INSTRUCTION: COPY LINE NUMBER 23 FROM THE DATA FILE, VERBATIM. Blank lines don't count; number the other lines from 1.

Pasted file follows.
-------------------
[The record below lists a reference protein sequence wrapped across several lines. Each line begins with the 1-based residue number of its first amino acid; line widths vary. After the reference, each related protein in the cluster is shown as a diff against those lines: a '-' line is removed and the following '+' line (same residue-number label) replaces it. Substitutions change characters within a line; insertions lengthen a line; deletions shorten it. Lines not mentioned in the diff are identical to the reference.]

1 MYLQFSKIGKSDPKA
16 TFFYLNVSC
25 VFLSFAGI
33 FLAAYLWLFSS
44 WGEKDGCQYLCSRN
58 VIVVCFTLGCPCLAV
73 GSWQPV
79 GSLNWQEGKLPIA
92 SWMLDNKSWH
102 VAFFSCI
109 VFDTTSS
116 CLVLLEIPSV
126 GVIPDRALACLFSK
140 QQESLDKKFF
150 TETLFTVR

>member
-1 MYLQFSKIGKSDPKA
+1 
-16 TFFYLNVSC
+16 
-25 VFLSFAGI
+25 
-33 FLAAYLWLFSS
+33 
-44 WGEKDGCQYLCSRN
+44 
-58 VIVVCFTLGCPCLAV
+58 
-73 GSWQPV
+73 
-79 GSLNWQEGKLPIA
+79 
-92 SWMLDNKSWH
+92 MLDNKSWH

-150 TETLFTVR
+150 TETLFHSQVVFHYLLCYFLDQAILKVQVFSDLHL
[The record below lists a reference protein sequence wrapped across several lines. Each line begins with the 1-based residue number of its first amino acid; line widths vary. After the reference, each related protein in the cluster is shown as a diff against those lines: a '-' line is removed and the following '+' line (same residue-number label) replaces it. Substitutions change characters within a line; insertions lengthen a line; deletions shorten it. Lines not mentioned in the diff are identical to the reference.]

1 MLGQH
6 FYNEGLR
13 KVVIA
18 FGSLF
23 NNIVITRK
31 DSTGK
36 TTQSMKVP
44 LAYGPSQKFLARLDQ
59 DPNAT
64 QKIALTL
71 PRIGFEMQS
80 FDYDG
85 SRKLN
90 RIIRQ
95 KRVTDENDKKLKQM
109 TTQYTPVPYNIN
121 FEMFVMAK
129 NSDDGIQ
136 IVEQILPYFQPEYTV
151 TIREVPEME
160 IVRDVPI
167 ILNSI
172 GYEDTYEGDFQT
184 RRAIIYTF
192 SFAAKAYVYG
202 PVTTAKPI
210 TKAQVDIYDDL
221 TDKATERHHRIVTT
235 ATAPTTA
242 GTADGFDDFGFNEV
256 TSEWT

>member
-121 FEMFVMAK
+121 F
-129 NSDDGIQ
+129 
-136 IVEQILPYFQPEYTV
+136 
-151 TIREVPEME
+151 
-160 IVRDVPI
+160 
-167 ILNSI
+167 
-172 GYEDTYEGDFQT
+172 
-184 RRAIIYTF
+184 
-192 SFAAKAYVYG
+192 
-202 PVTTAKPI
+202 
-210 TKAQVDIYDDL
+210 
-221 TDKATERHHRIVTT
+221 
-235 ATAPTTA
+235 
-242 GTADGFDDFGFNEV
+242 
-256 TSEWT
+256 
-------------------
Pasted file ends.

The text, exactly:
+25 